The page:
The GST Council fitment committee’s recommendation to bring food delivery apps such as Zomato and Swiggy within ambit of restaurant services and make them liable to pay the tax, is aimed at shifting the responsibility from restaurants to apps to make compliance easier and certain. However, the move will likely marginally increase the tax incidence on small restaurants otherwise exempt from GST (annual turnover less than Rs 20 lakh).
The recommendation may be taken up during the upcoming GST Council meeting on Friday at Lucknow. Of the two options suggested by the panel, the first will require maintaining two books of accounts (sales done through apps and other sales) by small eateries. In the second option, apps will be the deemed restaurant service provider. In this case, restaurants will bill to food delivery apps and collect GST while apps will charge GST on customers.
However, in the second option, food delivery apps will not get any ITC other than on the tax charged by the restaurants (5%) on the purchase value. In the current system, apps pay 18% GST on commission charged by them to restaurants. The apps, which spend substantial amount on advertisement and rent, also get ITC on GST paid on those expenses.
Even to get ITC on taxes paid to restaurants (in the second option), Zomato and Swiggy, which host hundreds of thousands of restaurants on their platform, will have to keep records and follow up to figure out which restaurant has paid taxes or not.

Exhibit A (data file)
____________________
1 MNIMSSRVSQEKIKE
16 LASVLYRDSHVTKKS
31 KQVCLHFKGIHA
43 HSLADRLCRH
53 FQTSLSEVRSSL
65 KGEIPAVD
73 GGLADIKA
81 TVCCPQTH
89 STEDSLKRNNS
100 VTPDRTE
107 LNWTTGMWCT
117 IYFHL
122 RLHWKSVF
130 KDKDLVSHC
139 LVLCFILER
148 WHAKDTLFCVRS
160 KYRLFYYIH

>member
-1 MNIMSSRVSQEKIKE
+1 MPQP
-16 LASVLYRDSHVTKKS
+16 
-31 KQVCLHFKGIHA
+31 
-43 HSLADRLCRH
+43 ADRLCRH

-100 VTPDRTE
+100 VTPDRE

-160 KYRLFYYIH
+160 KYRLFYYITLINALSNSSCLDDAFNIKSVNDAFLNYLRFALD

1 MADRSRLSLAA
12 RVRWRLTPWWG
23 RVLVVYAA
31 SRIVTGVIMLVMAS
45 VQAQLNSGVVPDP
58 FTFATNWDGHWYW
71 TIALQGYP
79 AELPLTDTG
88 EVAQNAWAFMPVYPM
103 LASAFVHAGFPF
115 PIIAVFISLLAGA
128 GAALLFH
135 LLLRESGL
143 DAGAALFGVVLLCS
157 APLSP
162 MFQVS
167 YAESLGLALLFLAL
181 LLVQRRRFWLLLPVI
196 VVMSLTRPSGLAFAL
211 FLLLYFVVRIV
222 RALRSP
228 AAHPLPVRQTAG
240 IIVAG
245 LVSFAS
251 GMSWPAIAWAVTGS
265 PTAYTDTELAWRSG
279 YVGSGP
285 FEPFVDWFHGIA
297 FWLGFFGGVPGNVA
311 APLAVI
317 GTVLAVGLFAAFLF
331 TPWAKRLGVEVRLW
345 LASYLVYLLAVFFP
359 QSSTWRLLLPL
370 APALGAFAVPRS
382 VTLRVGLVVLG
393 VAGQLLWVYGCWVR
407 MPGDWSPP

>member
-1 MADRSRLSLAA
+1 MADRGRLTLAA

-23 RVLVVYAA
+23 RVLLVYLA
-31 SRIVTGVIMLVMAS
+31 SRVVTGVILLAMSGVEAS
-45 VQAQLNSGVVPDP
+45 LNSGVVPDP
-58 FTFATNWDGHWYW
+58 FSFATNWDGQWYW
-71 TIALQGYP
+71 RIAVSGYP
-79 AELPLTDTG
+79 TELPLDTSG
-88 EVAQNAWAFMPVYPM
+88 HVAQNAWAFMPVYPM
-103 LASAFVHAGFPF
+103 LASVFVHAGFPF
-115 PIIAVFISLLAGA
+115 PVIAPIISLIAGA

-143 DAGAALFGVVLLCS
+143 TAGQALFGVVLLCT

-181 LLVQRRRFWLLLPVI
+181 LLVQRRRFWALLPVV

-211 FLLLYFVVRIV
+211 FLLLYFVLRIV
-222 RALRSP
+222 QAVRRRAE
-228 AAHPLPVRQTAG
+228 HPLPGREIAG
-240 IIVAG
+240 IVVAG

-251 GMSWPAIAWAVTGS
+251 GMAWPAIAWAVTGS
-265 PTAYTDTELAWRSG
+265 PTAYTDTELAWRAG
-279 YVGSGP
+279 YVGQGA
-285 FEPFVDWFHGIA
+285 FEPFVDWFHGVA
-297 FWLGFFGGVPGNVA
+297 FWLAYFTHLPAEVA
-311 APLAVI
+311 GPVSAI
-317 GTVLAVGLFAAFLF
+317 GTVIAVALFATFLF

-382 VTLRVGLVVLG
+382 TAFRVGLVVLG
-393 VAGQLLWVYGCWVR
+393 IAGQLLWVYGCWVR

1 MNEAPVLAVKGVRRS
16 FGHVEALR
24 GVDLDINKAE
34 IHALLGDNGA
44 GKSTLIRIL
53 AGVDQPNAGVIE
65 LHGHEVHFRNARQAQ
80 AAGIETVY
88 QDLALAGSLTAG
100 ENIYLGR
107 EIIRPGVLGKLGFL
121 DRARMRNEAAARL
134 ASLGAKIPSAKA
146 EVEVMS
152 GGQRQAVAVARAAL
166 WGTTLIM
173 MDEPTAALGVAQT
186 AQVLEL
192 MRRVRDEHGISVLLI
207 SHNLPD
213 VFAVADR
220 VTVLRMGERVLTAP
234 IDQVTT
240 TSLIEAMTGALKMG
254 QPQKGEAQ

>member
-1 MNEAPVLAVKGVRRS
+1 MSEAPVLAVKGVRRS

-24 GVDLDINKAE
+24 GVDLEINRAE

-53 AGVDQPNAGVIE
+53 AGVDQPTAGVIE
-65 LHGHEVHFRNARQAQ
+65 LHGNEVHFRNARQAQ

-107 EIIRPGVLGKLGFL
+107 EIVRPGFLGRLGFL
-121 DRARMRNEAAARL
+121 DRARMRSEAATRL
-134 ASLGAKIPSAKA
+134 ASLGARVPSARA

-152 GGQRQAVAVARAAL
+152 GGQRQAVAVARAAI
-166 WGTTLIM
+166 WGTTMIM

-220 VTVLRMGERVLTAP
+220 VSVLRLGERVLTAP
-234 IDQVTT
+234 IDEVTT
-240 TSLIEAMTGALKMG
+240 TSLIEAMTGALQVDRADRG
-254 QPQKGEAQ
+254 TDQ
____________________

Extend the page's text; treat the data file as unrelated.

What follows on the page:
“Given the magnitude of change and the number of players involved in terms of restaurants, it is important that there is a proper consultation with industry before taking a decision,” said Pratik Jain, Partner, Price Waterhouse & Co, LLP.
Currently, the restaurants with annual turnover of Rs 20 lakh or more are mandated to pay 5% GST. But if apps are made responsible to collect and pay GST, then effectively 5% tax liability could also fall on a section of restaurants outside the GST ambit as apps will collect tax from all deliveries.
Analysts do not see a situation where in the government could get any substantial amount of additional tax as a result of the new move. GST authorities felt that a large number of restaurants registered on the full delivery apps don’t actually pay taxes. Once these apps are made responsible, that problem will largely be solved, they reckon.